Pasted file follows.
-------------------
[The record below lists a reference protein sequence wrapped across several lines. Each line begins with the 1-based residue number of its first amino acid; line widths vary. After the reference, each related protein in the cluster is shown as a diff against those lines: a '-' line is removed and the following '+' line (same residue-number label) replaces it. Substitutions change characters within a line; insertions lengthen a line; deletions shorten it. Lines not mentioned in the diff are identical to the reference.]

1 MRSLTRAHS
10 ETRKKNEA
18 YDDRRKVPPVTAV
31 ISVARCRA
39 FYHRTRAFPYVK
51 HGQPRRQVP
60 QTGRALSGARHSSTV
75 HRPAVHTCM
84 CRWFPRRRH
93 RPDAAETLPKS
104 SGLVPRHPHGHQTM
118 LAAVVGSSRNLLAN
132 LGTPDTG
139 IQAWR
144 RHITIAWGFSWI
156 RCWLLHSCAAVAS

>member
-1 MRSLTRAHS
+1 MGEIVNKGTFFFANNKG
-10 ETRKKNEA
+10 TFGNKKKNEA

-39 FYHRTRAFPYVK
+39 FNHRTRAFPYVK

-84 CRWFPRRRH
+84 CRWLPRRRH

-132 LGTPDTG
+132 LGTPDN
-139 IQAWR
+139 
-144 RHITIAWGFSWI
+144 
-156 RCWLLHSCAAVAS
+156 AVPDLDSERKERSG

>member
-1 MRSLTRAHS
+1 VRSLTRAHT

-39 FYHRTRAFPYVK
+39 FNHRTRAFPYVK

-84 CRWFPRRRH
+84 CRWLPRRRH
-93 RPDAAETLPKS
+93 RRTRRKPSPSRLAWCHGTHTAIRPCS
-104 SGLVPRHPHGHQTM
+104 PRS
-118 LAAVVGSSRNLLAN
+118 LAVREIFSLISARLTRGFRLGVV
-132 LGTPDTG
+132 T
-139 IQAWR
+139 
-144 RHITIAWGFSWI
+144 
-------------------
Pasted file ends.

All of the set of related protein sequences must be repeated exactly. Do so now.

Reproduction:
[The record below lists a reference protein sequence wrapped across several lines. Each line begins with the 1-based residue number of its first amino acid; line widths vary. After the reference, each related protein in the cluster is shown as a diff against those lines: a '-' line is removed and the following '+' line (same residue-number label) replaces it. Substitutions change characters within a line; insertions lengthen a line; deletions shorten it. Lines not mentioned in the diff are identical to the reference.]

1 MRSLTRAHS
10 ETRKKNEA
18 YDDRRKVPPVTAV
31 ISVARCRA
39 FYHRTRAFPYVK
51 HGQPRRQVP
60 QTGRALSGARHSSTV
75 HRPAVHTCM
84 CRWFPRRRH
93 RPDAAETLPKS
104 SGLVPRHPHGHQTM
118 LAAVVGSSRNLLAN
132 LGTPDTG
139 IQAWR
144 RHITIAWGFSWI
156 RCWLLHSCAAVAS

>member
-1 MRSLTRAHS
+1 MGEIVNKGTFFFANNKG
-10 ETRKKNEA
+10 TFGNKKKNEA

-39 FYHRTRAFPYVK
+39 FNHRTRAFPYVK

-84 CRWFPRRRH
+84 CRWLPRRRH

-132 LGTPDTG
+132 LGTPDN
-139 IQAWR
+139 
-144 RHITIAWGFSWI
+144 
-156 RCWLLHSCAAVAS
+156 AVPDLDSERKERSG

>member
-1 MRSLTRAHS
+1 VRSLTRAHT

-39 FYHRTRAFPYVK
+39 FNHRTRAFPYVK

-84 CRWFPRRRH
+84 CRWLPRRRH
-93 RPDAAETLPKS
+93 RRTRRKPSPSRLAWCHGTHTAIRPCS
-104 SGLVPRHPHGHQTM
+104 PRS
-118 LAAVVGSSRNLLAN
+118 LAVREIFSLISARLTRGFRLGVV
-132 LGTPDTG
+132 T
-139 IQAWR
+139 
-144 RHITIAWGFSWI
+144 